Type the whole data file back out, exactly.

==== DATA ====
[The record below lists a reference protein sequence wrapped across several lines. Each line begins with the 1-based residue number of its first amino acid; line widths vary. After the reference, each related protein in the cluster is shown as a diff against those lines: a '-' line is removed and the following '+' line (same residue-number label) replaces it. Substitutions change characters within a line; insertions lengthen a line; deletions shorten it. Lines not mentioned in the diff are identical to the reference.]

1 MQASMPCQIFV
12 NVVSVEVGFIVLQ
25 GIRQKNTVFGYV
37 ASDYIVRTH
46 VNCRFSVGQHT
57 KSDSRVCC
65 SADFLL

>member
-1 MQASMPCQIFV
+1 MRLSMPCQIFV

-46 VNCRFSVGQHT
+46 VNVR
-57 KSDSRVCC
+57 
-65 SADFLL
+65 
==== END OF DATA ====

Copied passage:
[The record below lists a reference protein sequence wrapped across several lines. Each line begins with the 1-based residue number of its first amino acid; line widths vary. After the reference, each related protein in the cluster is shown as a diff against those lines: a '-' line is removed and the following '+' line (same residue-number label) replaces it. Substitutions change characters within a line; insertions lengthen a line; deletions shorten it. Lines not mentioned in the diff are identical to the reference.]

1 MQASMPCQIFV
12 NVVSVEVGFIVLQ
25 GIRQKNTVFGYV
37 ASDYIVRTH
46 VNCRFSVGQHT
57 KSDSRVCC
65 SADFLL

>member
-1 MQASMPCQIFV
+1 MRLSMPCQIFV

-46 VNCRFSVGQHT
+46 VNVR
-57 KSDSRVCC
+57 
-65 SADFLL
+65 